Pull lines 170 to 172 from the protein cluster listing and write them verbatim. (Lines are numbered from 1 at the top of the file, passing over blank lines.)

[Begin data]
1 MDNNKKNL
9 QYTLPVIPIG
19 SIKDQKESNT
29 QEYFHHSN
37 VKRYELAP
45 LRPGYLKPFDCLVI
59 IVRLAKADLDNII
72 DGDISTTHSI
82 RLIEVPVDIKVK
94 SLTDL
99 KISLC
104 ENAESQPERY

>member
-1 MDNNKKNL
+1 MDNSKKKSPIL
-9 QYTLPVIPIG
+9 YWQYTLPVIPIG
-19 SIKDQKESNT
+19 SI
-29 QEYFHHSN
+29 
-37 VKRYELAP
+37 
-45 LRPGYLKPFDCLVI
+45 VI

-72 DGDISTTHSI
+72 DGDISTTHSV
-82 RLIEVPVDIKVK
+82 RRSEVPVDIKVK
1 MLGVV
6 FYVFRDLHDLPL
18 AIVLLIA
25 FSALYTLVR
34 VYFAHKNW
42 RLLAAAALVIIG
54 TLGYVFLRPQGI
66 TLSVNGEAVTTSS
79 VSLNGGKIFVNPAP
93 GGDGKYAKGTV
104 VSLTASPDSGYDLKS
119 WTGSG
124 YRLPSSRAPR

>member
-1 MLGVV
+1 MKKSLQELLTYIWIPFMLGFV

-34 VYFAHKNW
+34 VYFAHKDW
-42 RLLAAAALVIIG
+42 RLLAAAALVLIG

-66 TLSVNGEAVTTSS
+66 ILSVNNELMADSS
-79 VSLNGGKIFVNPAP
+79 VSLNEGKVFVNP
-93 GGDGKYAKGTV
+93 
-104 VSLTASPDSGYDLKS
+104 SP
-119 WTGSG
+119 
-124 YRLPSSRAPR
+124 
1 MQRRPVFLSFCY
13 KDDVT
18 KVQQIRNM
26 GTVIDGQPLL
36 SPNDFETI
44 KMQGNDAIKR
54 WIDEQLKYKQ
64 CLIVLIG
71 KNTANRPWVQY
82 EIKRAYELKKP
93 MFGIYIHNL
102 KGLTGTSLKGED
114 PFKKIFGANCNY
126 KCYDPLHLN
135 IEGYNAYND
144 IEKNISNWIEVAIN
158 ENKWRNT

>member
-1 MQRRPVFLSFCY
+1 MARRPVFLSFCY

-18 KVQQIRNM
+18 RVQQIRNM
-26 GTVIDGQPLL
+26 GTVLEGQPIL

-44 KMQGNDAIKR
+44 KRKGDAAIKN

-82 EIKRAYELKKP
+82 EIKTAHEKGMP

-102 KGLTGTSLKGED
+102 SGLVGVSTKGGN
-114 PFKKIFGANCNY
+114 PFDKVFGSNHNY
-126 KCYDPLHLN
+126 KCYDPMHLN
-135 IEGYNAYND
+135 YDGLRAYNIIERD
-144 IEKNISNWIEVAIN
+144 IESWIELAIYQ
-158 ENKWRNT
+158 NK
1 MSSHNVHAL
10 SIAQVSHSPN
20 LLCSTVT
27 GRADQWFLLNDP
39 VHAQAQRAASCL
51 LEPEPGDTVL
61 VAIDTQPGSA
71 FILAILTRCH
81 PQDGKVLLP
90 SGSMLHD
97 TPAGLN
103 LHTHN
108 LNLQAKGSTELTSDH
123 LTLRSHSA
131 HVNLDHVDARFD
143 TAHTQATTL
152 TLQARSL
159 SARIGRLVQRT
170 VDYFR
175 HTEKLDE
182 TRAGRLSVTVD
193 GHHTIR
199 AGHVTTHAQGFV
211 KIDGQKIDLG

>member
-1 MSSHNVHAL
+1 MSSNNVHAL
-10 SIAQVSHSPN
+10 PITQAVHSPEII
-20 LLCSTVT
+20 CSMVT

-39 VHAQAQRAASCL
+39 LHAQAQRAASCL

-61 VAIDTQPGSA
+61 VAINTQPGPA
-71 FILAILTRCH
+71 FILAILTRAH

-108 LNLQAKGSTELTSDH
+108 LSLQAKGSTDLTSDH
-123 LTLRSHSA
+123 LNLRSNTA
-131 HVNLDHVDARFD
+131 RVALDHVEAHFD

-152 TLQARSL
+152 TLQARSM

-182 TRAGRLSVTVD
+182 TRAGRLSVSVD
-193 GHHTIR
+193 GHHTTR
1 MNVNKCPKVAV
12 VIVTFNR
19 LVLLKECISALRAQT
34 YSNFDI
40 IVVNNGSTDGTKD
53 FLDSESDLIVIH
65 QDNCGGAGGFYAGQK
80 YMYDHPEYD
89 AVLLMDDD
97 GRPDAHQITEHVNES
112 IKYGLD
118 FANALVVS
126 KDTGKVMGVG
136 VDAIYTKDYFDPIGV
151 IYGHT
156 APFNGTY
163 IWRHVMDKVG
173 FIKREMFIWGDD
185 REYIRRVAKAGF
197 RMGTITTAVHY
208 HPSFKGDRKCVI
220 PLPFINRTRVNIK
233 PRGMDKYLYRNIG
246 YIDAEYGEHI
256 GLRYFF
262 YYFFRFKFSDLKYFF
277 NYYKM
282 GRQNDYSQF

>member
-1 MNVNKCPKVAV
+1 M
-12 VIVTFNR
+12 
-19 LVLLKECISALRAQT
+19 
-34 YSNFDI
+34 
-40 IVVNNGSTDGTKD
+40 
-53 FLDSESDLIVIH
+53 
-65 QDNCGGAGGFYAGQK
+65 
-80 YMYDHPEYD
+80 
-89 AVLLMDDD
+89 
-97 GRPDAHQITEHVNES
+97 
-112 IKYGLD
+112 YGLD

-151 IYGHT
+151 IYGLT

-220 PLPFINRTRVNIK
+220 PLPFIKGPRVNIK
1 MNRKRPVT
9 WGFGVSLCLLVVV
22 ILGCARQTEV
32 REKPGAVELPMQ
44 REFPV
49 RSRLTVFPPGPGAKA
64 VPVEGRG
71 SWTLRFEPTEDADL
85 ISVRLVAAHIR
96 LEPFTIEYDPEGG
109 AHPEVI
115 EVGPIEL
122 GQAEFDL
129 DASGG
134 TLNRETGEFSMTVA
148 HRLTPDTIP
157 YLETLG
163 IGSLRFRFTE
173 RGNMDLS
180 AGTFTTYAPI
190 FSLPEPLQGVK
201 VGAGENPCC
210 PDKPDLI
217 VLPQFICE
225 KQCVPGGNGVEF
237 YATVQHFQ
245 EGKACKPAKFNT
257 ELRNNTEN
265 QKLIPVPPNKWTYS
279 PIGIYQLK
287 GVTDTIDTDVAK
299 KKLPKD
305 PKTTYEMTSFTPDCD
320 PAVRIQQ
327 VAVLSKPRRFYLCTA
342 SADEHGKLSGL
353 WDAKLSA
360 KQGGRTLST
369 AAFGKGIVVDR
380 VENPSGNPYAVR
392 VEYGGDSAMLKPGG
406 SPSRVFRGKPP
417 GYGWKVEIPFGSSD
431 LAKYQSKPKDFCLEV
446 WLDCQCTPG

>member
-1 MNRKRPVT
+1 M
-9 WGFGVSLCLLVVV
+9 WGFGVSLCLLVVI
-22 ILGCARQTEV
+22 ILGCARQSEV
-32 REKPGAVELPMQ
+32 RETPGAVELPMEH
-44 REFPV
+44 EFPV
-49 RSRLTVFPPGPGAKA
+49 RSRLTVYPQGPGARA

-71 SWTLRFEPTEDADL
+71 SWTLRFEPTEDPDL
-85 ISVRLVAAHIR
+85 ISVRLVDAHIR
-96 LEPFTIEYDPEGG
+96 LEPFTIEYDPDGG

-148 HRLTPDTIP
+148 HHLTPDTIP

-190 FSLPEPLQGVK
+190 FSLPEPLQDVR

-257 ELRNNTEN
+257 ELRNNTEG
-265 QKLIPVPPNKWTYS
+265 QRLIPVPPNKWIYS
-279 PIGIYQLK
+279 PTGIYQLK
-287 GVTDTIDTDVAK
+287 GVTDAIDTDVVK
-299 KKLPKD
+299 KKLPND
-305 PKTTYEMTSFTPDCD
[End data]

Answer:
197 RMGTITTAVHY
208 HPSFKGDRKCVI
220 PLPFINRTRVNIK